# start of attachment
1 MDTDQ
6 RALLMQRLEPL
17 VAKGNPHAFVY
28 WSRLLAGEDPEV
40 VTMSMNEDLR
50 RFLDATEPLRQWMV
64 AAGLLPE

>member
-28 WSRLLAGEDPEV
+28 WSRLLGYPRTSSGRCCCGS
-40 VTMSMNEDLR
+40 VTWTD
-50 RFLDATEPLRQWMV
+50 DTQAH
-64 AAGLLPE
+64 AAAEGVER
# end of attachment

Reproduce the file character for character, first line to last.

1 MDTDQ
6 RALLMQRLEPL
17 VAKGNPHAFVY
28 WSRLLAGEDPEV
40 VTMSMNEDLR
50 RFLDATEPLRQWMV
64 AAGLLPE

>member
-28 WSRLLAGEDPEV
+28 WSRLLGYPRTSSGRCCCGS
-40 VTMSMNEDLR
+40 VTWTD
-50 RFLDATEPLRQWMV
+50 DTQAH
-64 AAGLLPE
+64 AAAEGVER